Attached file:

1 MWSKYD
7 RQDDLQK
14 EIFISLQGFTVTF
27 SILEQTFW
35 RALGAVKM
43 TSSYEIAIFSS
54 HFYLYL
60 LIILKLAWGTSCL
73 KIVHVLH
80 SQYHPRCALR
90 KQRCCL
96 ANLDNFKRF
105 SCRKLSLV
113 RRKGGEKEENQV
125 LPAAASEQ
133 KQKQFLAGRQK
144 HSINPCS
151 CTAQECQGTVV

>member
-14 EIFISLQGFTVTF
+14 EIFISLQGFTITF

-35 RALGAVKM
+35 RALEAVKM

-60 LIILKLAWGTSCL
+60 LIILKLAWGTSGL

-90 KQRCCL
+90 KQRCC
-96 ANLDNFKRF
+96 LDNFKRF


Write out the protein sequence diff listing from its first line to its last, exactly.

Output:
1 MWSKYD
7 RQDDLQK
14 EIFISLQGFTVTF
27 SILEQTFW
35 RALGAVKM
43 TSSYEIAIFSS
54 HFYLYL
60 LIILKLAWGTSCL
73 KIVHVLH
80 SQYHPRCALR
90 KQRCCL
96 ANLDNFKRF
105 SCRKLSLV
113 RRKGGEKEENQV
125 LPAAASEQ
133 KQKQFLAGRQK
144 HSINPCS
151 CTAQECQGTVV

>member
-14 EIFISLQGFTVTF
+14 EIFISLQGFTITF

-35 RALGAVKM
+35 RALEAVKM

-60 LIILKLAWGTSCL
+60 LIILKLAWGTSGL

-90 KQRCCL
+90 KQRCC
-96 ANLDNFKRF
+96 LDNFKRF